Genitourinary Cancer

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SU_30_2307 - Assessment of the Prostate-Specific Antigen Bounce in Patients Treated with 5I-Brachytherapy for Prostate Cancer and Its Correlation with Testosterone

Sunday, October 21
1:15 PM - 2:45 PM
Location: Innovation Hub, Exhibit Hall 3

Assessment of the Prostate-Specific Antigen Bounce in Patients Treated with ¹²⁵I-Brachytherapy for Prostate Cancer and Its Correlation with Testosterone
Y. Nakai1, N. Tanaka II2, I. Asakawa3, M. Miyake1, S. Anai4, Y. Morizawa5, T. Owari6, T. Fujii7, M. Hasegawa3, and K. Fujimoto1; 1Department of Urology, Nara Medical University, Kashihara, Japan, 2Department of Urology, Nara Medical University, Kashihara Nara 634-8522, Japan, 3Department of Radiation Oncology, Nara Medical University, Kashihara, Japan, 4Department of urology, Nara Medical University, Kashihara, Japan, 5Nara Medical University, Nara, Japan, 6Nara Medical University, Kashihara Nara 634-8522, Japan, 7Nara Medical University, Kashihara, Japan

Purpose/Objective(s): This study aims to evaluate predictors for the prostate-specific antigen (PSA) bounce in patients treated with ¹²⁵I-brachytherapy only for prostate cancer and to assess the correlation between testosterone and the PSA bounce.

Materials/Methods: Between 2004 and 2012, 252 patients with prostate cancer were treated with ¹²⁵I-brachytherapy with ≥1-year follow-up. The patients were followed-up with PSA and testosterone before and after 1, 3, 6, 12, 18, 24, 30, 36, 42, 48, 54, and 60 months of treatment with ¹²⁵I-brachytherapy. After a 5-year follow-up, the PSA and testosterone levels were examined once every year. In the present study, the PSA bounce was defined as a ≥0.2-ng/mL increase above the interval PSA followed by a decline to nadir or below. The mean follow-up [±standard deviation (SD)] was 84.1 (±30.4) months.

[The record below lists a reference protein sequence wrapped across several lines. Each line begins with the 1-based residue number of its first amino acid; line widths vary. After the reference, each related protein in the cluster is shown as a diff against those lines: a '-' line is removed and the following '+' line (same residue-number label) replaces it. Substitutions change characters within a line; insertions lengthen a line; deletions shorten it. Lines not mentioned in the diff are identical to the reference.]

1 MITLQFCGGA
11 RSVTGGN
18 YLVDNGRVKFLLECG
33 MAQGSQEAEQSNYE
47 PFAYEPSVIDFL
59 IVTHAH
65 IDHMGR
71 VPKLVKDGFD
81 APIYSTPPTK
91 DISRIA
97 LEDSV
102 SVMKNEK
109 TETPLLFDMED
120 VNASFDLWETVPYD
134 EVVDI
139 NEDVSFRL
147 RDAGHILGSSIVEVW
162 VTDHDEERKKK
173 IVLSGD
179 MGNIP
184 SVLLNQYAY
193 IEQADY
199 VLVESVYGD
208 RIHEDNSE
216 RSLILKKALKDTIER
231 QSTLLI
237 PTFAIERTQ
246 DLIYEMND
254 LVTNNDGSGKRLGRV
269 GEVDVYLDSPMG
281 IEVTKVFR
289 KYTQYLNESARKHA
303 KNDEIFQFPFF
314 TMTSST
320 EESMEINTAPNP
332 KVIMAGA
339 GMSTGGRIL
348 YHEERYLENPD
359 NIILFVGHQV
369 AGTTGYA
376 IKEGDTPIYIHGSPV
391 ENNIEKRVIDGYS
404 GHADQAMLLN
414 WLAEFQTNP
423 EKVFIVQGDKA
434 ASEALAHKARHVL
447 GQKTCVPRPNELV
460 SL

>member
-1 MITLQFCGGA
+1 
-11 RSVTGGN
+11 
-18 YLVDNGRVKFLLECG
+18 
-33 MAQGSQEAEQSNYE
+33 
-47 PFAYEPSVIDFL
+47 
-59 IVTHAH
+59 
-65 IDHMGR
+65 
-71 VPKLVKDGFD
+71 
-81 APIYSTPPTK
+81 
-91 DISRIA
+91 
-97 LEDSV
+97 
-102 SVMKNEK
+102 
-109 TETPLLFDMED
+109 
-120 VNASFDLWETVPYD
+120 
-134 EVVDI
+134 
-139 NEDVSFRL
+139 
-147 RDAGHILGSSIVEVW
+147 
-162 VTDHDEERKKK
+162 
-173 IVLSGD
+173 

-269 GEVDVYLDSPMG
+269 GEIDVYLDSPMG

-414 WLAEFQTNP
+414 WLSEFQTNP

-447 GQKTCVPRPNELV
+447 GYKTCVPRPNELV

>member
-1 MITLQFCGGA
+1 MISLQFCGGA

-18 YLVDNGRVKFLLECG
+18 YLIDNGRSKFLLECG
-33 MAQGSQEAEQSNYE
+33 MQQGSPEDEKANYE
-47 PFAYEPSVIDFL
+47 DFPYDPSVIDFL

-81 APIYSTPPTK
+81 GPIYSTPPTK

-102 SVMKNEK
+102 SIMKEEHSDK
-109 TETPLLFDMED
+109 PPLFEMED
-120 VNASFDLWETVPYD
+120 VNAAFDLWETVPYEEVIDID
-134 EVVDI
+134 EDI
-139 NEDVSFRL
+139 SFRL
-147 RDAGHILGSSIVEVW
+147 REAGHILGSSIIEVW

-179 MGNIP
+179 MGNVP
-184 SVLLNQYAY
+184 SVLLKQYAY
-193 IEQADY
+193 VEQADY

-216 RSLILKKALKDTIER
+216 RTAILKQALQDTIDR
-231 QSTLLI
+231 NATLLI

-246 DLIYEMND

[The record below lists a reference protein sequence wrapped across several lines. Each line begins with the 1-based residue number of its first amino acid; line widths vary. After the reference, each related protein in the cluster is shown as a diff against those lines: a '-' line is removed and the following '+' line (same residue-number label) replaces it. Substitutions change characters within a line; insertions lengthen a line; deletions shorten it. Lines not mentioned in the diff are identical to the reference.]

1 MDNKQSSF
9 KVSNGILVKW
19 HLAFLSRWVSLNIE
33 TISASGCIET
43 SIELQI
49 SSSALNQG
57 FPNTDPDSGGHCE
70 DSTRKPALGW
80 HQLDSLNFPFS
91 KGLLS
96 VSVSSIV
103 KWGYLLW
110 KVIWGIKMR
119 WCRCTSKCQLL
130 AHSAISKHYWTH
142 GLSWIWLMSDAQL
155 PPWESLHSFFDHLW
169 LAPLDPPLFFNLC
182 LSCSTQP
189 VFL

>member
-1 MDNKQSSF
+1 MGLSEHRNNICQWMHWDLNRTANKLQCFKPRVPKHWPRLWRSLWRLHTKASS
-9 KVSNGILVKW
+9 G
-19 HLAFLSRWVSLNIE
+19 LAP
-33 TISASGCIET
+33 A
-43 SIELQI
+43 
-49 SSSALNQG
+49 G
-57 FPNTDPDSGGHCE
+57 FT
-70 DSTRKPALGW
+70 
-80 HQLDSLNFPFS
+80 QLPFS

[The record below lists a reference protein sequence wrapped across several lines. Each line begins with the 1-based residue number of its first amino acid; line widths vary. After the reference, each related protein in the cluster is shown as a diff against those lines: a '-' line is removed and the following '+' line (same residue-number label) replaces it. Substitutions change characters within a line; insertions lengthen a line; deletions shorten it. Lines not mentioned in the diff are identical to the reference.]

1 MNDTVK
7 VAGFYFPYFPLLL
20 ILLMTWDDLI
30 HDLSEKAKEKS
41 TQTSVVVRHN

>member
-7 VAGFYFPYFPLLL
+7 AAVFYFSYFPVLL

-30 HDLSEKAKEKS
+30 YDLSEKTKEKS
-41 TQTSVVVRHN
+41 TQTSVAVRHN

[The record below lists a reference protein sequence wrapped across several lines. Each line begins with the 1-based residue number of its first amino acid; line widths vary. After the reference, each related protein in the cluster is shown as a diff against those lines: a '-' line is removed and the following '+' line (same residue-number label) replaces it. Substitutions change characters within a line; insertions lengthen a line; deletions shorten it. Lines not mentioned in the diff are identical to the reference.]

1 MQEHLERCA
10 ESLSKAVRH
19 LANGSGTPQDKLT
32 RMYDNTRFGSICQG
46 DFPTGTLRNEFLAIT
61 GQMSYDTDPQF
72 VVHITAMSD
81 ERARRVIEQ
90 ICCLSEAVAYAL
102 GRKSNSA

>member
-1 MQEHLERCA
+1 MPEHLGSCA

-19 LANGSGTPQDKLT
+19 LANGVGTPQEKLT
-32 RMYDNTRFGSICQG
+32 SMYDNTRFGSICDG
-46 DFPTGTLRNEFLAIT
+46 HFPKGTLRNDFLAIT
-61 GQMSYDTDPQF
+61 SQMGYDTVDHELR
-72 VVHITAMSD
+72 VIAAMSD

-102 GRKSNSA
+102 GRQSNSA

Results: After receiving 125I-brachytherapy, PSA bounce was reported in 74 patients (29.3%; 91 cases) with a mean (±SD) of 20.4 (±10.1) months. Among age, the prostate volume, %D90, D90, V100, V150, R100, %UD90, UD90, T stage, PSA before treatment, Gleason score, and testosterone before treatment, age was the only predictor for the PSA bounce (60–70 years: P = 0.23, 95% Confidence Interval (CI) 0.25–1.39, ≥70 years: P = 0.005, 95% CI: 0.11–0.69; reference to <60 years). In 86 cases of 91 cases with PSA bounce, the testosterone value was evaluated at nadir before the PSA bounce and at PSA bounce. The testosterone value was significantly higher at the PSA bounce than that at nadir before the PSA bounce (P = 0.007, Wilcoxon signed-rank test).

Conclusion: This study suggests that younger patients tend to receive the PSA bounce, which is possibly caused by elevated testosterone levels.

Author Disclosure: Y. Nakai: None. N. Tanaka: None. I. Asakawa: None. S. Anai: None. Y. Morizawa: None.

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SU_30_2307 - Assessment of the Prostate-Specific Antigen Bounce in Patients Treated with 5I-Brachytherapy for Prostate Cancer and Its Correlation with Testosterone



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